One of our primary criticisms about the older ProBook 4510s and 4710s was the fact that it was too difficult to make upgrades to those notebooks. Thankfully, HP engineers made it quite easy to access the RAM, hard drive, and wireless cards inside the 5310m. RAM and the hard drive are located on the bottom of the notebook beneath the palmrest area and the WWAN card is easily accessed after removing the battery. Speaking of the complexity of making upgrades, it’s also worth mentioning that buying a pre-configured model is still the only way we can recommend purchasing the 5310m (or any ProBook) at a reasonable price. This configuration of the ProBook 5310m is available for only $899 on the HP website as a pre-configured system, but if you attempted to customize a 5310m with identical specs it would cost you more than $1,100! That’s a painfully overpriced premium to charge for custom orders.


Screen and Speakers

The ProBook 5310m comes equipped with a 13.3″ anti-glare display with a 16:9 widescreen ratio. At 1366 x 768 pixels, this 720p high-definition display is perfectly usable and features good color and contrast. The LED-backlit panel offers excellent brightness and we typically left the brightness set to between 50% and 70% when using the notebook indoors. We know many people are concerned about the transition from 16:10 to 16:9 ratio screens (because this means less vertical resolution) but the difference between 1366 x 768 and 1280 x 800 is pretty minimal.

Horizontal viewing angles are pretty good and you only start to notice some color shift after you get 75 degrees off center. Vertical viewing angles are only average as the screen begins to wash out from above and colors begin to invert from below after about 45 degrees in either direction.

 

HP generally impresses our editorial staff with the quality of the speakers used in their notebooks. Unfortunately, this isn’t the case with the ProBook line. The speakers in the 5310m are good enough for watching a webcast or hearing system sounds, but the built-in speakers sound tinny and lack a good range of highs, middles, and lows. The highest volume settings are loud enough to fill an office with sound for a presentation, but the audio sounds distorted at the highest volumes.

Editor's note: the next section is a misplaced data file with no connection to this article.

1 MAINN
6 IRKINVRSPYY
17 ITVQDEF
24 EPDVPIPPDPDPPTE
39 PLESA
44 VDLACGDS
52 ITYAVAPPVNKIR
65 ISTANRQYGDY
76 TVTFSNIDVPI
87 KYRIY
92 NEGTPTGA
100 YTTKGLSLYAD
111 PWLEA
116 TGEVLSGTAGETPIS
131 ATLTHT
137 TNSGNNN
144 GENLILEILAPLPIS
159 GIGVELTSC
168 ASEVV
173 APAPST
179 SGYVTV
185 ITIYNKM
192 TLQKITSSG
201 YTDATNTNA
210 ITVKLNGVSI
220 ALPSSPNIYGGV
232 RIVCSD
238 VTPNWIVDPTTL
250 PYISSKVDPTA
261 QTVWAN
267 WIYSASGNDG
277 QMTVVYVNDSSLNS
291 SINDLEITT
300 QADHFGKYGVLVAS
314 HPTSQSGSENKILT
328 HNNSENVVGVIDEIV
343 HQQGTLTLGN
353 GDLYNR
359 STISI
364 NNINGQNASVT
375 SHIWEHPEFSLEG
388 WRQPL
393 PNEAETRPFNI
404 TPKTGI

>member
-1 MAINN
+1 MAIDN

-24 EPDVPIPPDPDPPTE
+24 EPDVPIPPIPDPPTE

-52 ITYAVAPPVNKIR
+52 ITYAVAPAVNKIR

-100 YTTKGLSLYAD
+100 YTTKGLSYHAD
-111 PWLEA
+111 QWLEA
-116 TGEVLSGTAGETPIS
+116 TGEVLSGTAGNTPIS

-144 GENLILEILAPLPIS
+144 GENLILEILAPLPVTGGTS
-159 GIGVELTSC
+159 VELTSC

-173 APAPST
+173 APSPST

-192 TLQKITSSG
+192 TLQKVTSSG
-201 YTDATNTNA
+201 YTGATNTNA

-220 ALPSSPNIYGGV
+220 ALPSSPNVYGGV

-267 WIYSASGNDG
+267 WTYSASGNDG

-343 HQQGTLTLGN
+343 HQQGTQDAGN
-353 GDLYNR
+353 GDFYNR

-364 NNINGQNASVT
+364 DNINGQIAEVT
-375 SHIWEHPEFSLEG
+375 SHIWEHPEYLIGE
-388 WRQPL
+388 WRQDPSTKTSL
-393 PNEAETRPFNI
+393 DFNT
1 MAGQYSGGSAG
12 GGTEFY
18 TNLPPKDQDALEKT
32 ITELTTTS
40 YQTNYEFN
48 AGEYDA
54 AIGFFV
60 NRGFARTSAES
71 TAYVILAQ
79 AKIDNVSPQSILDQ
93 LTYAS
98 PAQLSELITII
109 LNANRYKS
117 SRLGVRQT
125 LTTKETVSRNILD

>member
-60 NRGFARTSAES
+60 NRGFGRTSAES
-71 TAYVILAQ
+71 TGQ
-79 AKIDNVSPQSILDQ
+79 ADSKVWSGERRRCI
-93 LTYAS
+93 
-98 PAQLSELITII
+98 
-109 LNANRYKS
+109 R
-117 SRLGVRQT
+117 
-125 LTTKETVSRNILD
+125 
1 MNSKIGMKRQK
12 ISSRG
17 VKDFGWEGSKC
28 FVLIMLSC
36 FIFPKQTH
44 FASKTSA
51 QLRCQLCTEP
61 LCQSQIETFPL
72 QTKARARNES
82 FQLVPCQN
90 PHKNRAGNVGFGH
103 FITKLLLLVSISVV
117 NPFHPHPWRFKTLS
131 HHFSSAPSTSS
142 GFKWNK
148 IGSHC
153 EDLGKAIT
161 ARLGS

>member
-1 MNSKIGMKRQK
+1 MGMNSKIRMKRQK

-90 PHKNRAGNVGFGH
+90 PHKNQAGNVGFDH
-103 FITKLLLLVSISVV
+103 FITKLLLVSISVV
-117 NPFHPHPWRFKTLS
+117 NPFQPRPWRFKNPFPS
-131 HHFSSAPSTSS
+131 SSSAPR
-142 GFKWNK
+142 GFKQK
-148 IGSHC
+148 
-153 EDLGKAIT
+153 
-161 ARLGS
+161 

The combo headphone/microphone jack on the 5310m works well with the two different brands of earphones I used during the test. No static or other noise was noticed through the jack besides imperfections in the audio source itself.


Keyboard and Touchpad
The full-size keyboard on the 5310m is a chiclet style design and provides fantastic spacing between keys for typing. Each key is relatively flat with a nice matte texture and the keys sit above a glossy black support frame. The support frame surrounding the keys is quite firm thanks to the design of the chassis which adds additional support for the keyboard. On the larger ProBook 4510s and 4710s we noticed some flex in the keyboard above the optical drive, but the keyboard on the 5310m is quite firm and a joy to use.

The individual key presses are quiet without loud clicking sounds as you type. The depth of each key press is excellent, though some people may dislike the flat, chiclet-style keys. Overall the keyboard layout is extremely nice for a budget 13-inch laptop.

The touchpad is very responsive to my touch with a scroll zone on the right side that works exactly as it should. The glossy touchpad texture is okay, but the low-cost material used is sure to develop wear over time and use. The plastic touchpad buttons are about the right size and have the correct amount of depth or throw when pressed. We would have also liked to see a dedicated touchpad disable button (like the ones HP uses on their consumer notebooks) so that you can disable the touchpad if you’re using an external mouse … but that’s a minor complaint for what is otherwise a great keyboard and touchpad.

Ports and Features
The 5310m features a good number of ports on all sides, despite the lack of an optical drive, so let us take a brief tour …


Left side: Here we see the power jack, heat vent, one USB 2.0 port, DisplayPort and Ethernet jack.


Right side: Heat vent, memory card reader, combo audio jack, two USB 2.0 ports, and Kensington lock slot.


Rear side: The battery and hinges.


Front side: Nothing here but a status light and more heat vents.